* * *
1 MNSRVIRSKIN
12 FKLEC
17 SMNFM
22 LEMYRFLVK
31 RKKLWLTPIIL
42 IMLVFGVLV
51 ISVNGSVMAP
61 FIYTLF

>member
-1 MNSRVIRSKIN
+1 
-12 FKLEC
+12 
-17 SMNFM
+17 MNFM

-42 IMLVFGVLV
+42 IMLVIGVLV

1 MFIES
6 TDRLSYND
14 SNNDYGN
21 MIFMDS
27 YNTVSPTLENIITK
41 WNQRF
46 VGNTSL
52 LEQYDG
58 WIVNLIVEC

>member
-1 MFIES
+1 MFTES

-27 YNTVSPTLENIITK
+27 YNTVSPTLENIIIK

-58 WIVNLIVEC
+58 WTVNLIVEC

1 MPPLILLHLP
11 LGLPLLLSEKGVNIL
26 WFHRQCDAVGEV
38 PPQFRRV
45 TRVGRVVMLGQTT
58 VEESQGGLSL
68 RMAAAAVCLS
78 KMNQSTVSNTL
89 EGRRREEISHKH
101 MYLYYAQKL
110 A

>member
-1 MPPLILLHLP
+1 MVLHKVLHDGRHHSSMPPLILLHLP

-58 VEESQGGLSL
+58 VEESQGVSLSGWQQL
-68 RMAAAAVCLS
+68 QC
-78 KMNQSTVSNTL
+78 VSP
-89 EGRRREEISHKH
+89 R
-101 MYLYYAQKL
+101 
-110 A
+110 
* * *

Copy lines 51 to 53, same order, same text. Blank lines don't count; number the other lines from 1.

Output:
+68 QC
-78 KMNQSTVSNTL
+78 VSP